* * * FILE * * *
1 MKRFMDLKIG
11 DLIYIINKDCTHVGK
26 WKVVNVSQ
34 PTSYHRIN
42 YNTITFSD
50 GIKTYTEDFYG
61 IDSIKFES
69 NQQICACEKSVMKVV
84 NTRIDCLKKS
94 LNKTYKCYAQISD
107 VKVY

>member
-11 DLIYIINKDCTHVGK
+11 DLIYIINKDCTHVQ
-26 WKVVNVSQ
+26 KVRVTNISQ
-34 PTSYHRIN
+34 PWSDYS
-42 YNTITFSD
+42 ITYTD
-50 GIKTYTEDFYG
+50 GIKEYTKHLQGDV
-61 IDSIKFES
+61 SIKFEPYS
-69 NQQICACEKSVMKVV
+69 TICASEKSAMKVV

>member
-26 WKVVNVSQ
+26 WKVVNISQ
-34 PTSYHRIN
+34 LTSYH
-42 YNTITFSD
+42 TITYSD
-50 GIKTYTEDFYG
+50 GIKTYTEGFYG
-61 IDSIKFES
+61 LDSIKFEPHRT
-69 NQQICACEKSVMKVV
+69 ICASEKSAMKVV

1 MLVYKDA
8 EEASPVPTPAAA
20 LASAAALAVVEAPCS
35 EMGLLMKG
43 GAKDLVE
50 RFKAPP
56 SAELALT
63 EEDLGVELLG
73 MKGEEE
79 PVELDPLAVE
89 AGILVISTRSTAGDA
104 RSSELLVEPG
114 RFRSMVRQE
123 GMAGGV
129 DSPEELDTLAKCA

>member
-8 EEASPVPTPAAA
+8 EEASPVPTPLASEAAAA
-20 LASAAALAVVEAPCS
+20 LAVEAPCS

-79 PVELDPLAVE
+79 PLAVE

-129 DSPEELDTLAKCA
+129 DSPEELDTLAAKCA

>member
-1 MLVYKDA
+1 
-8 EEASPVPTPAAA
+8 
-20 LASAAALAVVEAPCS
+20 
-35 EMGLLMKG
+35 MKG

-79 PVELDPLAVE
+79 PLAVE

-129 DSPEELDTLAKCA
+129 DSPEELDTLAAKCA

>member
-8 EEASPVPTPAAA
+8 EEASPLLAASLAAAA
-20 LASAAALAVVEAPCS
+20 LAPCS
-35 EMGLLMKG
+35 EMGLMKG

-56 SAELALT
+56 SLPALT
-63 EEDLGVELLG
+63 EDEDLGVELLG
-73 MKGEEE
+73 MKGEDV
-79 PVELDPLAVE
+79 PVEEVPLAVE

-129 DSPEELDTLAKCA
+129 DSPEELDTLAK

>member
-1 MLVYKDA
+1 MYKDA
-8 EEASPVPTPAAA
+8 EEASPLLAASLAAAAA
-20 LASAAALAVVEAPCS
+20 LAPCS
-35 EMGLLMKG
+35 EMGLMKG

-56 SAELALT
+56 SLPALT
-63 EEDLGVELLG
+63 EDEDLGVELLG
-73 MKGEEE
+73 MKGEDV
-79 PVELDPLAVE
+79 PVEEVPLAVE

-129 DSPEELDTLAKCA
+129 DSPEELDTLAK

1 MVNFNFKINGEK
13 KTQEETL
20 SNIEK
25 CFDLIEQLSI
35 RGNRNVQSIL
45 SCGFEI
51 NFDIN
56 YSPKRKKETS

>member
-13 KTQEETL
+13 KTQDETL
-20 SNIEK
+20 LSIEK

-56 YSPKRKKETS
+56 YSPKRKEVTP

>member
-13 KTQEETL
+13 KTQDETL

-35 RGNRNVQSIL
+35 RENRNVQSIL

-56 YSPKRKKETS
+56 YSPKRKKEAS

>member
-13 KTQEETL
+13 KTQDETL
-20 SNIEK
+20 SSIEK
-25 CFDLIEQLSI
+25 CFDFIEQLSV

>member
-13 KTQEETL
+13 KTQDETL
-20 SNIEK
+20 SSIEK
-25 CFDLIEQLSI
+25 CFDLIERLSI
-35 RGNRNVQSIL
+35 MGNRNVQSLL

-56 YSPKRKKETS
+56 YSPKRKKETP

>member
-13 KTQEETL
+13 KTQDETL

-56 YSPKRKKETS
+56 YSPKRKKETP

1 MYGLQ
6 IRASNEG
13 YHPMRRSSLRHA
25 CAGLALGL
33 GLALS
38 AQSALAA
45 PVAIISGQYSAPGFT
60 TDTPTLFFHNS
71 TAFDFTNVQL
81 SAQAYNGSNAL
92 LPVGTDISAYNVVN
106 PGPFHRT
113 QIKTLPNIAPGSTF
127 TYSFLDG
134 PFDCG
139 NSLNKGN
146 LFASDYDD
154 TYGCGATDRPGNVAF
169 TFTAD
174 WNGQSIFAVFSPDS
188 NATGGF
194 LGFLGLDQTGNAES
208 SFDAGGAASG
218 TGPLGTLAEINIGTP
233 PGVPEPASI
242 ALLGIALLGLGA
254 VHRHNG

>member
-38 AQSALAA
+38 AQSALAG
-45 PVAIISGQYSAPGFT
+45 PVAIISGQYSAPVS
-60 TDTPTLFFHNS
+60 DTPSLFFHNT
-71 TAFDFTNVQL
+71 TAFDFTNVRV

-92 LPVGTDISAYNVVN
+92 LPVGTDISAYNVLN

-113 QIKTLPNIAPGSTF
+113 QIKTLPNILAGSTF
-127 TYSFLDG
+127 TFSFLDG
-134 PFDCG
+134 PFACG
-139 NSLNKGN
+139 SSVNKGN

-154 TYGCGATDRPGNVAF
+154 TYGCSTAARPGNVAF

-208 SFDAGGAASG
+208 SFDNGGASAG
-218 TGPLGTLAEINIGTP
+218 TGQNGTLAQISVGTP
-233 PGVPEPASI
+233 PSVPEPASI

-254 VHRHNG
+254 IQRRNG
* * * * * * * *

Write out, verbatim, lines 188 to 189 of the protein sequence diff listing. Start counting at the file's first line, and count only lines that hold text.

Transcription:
-45 PVAIISGQYSAPGFT
+45 PVAIISGQYSAPVS